In a nutshell
This study investigated the risk factors associated with diabetic retinopathy (DR). The authors concluded that factors such as age, total cholesterol, and the presence of other health complications could increase the risk of DR in patients with Type 2 diabetes (T2D).
T2D can lead to a number of other health complications, such as diabetic retinopathy. DR is a chronic complication that affects patients’ eyesight and can lead to blindness. It is caused by damage to the blood vessels found in the tissue of the back of the eye (retina).
Over time, the risk of developing DR increases the longer a patient has T2D. However, not all patients with T2D develop DR. It is not known why some patients develop DR while others do not. The risk factors associated with DR remain under investigation. Whether some factors can also protect against DR is unclear.
Methods & findings
This study had 490 patients with T2D. Patients were followed-up for more than 10 years for symptoms of DR. 208 patients (42.5%) developed DR while 282 patients did not. Patients had T2D for an average of 14.7 years.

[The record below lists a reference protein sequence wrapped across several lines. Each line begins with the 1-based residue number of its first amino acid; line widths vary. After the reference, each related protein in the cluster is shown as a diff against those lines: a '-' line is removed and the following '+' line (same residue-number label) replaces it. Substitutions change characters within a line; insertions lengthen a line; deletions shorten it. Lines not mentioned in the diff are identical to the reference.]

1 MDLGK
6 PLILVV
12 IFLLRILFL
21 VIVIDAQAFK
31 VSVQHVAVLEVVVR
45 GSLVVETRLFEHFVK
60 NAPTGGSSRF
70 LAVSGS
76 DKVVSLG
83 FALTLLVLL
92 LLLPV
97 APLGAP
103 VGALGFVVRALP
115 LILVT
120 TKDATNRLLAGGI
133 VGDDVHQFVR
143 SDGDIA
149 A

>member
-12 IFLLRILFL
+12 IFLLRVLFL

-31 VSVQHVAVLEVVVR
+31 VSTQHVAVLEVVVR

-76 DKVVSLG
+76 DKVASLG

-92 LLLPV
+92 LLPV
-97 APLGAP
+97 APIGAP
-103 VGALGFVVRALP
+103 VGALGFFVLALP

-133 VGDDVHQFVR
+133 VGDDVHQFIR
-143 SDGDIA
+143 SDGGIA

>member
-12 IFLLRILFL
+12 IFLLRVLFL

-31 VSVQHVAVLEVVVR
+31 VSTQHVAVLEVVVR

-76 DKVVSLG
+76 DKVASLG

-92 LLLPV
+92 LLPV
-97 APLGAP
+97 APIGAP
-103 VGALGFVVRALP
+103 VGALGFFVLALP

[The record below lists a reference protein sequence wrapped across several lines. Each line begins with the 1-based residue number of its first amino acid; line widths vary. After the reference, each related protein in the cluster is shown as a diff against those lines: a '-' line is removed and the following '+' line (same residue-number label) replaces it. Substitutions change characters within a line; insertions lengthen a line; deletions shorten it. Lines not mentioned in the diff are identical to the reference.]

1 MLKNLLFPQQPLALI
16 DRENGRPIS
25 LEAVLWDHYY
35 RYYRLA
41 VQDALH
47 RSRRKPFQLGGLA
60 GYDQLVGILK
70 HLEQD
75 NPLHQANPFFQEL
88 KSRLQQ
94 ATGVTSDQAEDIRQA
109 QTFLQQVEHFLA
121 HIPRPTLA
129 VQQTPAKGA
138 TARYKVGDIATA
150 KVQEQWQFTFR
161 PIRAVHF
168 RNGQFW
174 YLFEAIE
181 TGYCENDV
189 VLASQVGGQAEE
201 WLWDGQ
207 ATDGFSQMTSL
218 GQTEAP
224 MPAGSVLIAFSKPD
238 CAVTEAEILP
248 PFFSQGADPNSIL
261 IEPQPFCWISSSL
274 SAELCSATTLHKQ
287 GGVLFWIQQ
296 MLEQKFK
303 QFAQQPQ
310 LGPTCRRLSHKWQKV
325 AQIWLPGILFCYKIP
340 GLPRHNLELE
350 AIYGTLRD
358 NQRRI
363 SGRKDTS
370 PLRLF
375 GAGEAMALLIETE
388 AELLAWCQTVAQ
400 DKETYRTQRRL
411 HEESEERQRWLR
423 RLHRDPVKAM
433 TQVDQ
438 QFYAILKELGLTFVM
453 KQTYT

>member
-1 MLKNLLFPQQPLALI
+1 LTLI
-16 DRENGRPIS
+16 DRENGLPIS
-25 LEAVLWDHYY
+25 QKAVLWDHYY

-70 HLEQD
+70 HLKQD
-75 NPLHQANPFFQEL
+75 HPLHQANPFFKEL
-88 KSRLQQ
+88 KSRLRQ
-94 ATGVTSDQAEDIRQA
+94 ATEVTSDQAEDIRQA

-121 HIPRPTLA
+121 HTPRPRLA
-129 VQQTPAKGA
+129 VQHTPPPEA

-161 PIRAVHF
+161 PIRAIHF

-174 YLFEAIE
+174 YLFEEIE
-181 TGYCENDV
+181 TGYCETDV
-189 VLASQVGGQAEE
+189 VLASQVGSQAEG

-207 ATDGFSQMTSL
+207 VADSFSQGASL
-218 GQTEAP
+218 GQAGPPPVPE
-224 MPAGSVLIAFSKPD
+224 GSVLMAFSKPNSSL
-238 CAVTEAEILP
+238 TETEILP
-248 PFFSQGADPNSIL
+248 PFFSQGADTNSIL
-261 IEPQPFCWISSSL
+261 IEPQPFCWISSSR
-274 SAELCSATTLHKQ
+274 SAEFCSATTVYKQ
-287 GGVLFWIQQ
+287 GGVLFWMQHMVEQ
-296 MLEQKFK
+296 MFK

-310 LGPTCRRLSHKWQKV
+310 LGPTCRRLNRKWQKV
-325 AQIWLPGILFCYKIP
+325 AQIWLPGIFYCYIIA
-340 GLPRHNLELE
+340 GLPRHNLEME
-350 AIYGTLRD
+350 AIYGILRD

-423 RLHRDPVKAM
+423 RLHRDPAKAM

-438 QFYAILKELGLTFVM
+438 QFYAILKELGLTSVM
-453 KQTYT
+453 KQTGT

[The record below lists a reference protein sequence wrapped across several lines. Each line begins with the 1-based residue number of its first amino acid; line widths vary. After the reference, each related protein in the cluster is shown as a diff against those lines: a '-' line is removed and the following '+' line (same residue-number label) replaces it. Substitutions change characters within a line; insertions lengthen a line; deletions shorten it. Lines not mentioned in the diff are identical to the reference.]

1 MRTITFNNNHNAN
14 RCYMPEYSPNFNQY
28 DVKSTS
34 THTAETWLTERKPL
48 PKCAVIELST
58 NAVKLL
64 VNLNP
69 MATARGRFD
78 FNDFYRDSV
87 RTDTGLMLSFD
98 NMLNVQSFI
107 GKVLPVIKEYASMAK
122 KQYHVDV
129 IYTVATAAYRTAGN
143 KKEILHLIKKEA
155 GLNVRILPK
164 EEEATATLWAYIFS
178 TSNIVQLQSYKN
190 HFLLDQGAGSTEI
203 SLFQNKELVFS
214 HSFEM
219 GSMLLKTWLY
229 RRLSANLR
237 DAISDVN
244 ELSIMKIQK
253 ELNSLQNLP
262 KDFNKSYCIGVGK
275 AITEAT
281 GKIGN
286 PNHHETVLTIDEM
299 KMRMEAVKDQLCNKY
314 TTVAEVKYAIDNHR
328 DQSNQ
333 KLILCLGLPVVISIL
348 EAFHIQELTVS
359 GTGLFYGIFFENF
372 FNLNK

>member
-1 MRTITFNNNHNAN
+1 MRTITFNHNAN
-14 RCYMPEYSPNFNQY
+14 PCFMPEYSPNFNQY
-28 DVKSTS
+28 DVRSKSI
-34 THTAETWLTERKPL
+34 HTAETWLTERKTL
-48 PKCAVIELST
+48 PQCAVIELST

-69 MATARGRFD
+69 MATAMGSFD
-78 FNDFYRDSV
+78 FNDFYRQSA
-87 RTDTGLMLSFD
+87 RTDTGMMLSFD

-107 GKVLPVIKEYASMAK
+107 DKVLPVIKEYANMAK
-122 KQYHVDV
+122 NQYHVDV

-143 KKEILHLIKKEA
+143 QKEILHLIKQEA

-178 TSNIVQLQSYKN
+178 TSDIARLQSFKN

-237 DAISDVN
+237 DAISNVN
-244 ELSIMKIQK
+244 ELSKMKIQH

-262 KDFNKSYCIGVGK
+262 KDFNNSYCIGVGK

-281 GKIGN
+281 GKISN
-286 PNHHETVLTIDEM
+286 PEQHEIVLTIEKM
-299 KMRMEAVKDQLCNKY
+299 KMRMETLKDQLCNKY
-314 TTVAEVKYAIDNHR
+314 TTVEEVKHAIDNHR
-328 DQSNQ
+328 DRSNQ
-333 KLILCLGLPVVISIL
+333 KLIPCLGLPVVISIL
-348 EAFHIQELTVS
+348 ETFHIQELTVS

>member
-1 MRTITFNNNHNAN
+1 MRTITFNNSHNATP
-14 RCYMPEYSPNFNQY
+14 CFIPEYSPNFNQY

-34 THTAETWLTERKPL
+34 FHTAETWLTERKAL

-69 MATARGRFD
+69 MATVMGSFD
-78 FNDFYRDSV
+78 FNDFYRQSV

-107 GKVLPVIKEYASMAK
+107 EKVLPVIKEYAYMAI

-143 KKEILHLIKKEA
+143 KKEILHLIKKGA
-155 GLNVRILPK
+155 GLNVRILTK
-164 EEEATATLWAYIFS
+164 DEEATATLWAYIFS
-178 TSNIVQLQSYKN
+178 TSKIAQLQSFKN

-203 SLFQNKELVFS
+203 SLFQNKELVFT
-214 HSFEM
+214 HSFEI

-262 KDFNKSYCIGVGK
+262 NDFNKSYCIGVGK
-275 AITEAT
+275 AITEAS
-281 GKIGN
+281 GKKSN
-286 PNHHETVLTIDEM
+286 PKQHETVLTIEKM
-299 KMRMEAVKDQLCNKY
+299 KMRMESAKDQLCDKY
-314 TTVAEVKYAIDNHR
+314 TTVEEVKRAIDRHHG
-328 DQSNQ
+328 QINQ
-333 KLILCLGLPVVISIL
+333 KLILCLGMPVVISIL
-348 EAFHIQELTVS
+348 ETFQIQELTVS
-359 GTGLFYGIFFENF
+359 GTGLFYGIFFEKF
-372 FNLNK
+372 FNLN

Overall, 42.5% of patients developed DR. The length of time since diagnosis of T2D was higher in patients with DR (15.23 years) than no DR (14.25 years).
HbA1c levels (average blood glucose over the past 3 months) were higher in patients with DR (9.03%) than no DR (8.58%). Bilirubin, a measure of liver health, was lower in patients with DR (7.58 μmol/L) than no DR (8.96 μmol/L). Total cholesterol levels were higher in patients with DR (4.82 mmol/L) than no DR (4.55 mmol/L). High ApoB levels, which are linked to heart disease, were higher in patients with DR (0.93 g/L) than no DR (0.85 g/L).
Diabetic kidney disease was more common in patients with DR (52.4%) than no DR (19.86%). Diabetic nerve problems were also more common in patients with DR (59.62%) than no DR (40.07%).
Certain factors increased the risk of developing DR. These included high ApoB levels (30.647-fold), kidney disease (3.176-fold), and nerve problems (1.864-fold).
Certain factors were protective against DR. These included high bilirubin levels (5.7% lower risk) and lower total cholesterol levels (29.6% lower risk).
The bottom line
The authors concluded that kidney disease, nerve problems, and high ApoB levels were associated with a higher risk of DR. However, high bilirubin and low total cholesterol levels may help protect against DR.
The fine print
This study had a small number of patients. Larger studies are needed to confirm these results.
Talk to your doctor about ways to help lower your risk of developing diabetic retinopathy.
Published By :
Journal of Diabetes and its Complications
Original Title :
Protective factors for diabetic retinopathy in Type 2 diabetes mellitus patients: Long duration of no less than 10 years.
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